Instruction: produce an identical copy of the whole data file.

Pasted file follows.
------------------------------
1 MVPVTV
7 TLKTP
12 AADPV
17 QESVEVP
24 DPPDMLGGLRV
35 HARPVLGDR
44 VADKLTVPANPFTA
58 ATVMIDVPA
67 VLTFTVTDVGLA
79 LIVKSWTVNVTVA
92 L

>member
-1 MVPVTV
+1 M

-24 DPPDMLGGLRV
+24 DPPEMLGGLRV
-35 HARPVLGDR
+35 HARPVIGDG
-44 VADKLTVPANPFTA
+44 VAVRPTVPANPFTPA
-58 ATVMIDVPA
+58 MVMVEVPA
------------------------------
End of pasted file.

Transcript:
1 MVPVTV
7 TLKTP
12 AADPV
17 QESVEVP
24 DPPDMLGGLRV
35 HARPVLGDR
44 VADKLTVPANPFTA
58 ATVMIDVPA
67 VLTFTVTDVGLA
79 LIVKSWTVNVTVA
92 L

>member
-1 MVPVTV
+1 M

-24 DPPDMLGGLRV
+24 DPPEMLGGLRV
-35 HARPVLGDR
+35 HARPVIGDG
-44 VADKLTVPANPFTA
+44 VAVRPTVPANPFTPA
-58 ATVMIDVPA
+58 MVMVEVPA